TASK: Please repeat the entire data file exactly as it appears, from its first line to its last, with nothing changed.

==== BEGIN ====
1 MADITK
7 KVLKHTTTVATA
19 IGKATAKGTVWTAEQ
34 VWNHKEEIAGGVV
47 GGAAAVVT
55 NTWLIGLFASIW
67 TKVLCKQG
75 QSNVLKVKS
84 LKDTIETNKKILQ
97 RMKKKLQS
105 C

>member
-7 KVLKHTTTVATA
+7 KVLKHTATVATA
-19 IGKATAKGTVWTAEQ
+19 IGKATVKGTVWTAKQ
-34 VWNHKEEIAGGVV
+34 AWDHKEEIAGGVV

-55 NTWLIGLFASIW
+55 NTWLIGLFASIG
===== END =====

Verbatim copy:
1 MADITK
7 KVLKHTTTVATA
19 IGKATAKGTVWTAEQ
34 VWNHKEEIAGGVV
47 GGAAAVVT
55 NTWLIGLFASIW
67 TKVLCKQG
75 QSNVLKVKS
84 LKDTIETNKKILQ
97 RMKKKLQS
105 C

>member
-7 KVLKHTTTVATA
+7 KVLKHTATVATA
-19 IGKATAKGTVWTAEQ
+19 IGKATVKGTVWTAKQ
-34 VWNHKEEIAGGVV
+34 AWDHKEEIAGGVV

-55 NTWLIGLFASIW
+55 NTWLIGLFASIG